If you ever decide to take tea in a koliba as eccentric as the one in Stara Lesna, take a fire extinguisher too. They spike your tea with a lethal dose of Slivovica and serve it in flames.
It gives you a heartburn that can only be put out by a bottle of red wine while the resident gypsy trio plays bohemian rhapsodies in this tiny village off Route 534, two miles from Tatranska Lomnica.
A stately Kalinka, Kalinka, Kalinka Ki-ya on a double bass, violin and a percussive cimbal gets the diners dancing hand-in-hand round the stone rotisserie where tiny game birds hiss and spit.
The gypsies kylinka to a halt. The diners return to their tables and raise their glasses solemnly.
Then the waiters take over, singing as they serve brynza (chopped onion and crusty bread) before the main course of kapustova polievka – dumplings with sheeps‘ cheese and fried bacon.
Kolibas really are the places to eat – smoky and boisterous, charming, funny and cheap.
They are the historic memories of the sheep sheds dotted across the mountains. For centuries those sheds were beacons to snowbound hunters. Roofs like witch’s hats pulled down against the elements, hickory smell of smoke, heavy soups, incendiary brandy and a roaring fire.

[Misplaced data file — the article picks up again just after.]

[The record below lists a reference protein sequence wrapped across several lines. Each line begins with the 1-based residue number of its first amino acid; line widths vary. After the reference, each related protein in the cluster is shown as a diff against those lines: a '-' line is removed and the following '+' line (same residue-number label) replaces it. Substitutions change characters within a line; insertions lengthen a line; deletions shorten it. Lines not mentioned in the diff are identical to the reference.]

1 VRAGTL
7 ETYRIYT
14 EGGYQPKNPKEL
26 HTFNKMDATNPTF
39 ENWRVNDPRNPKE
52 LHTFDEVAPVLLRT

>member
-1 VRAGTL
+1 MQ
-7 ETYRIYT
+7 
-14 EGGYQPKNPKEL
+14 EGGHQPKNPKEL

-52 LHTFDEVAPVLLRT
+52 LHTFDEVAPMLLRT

Restaurants, cafés and burger bars are springing up all over the place as Slovakia tourism booms and, because of them, an important part of the past is fading into the background.
But the real kolibas are worth tracking down. You can recognise them by the folk music behind closed doors.
Climbers and skiers like the koliba in Tatranska Lomnica because of its good beer and proximity to the ski slopes of Skalnate Pleso. Music lovers like it there too, particularly in August – it’s only a short trip to Zakopane into Poland for the International Highland Music Festival.
The kolibas and folk music are the cultural heart of Slovakia‘s society. They are the taverns they still write songs about.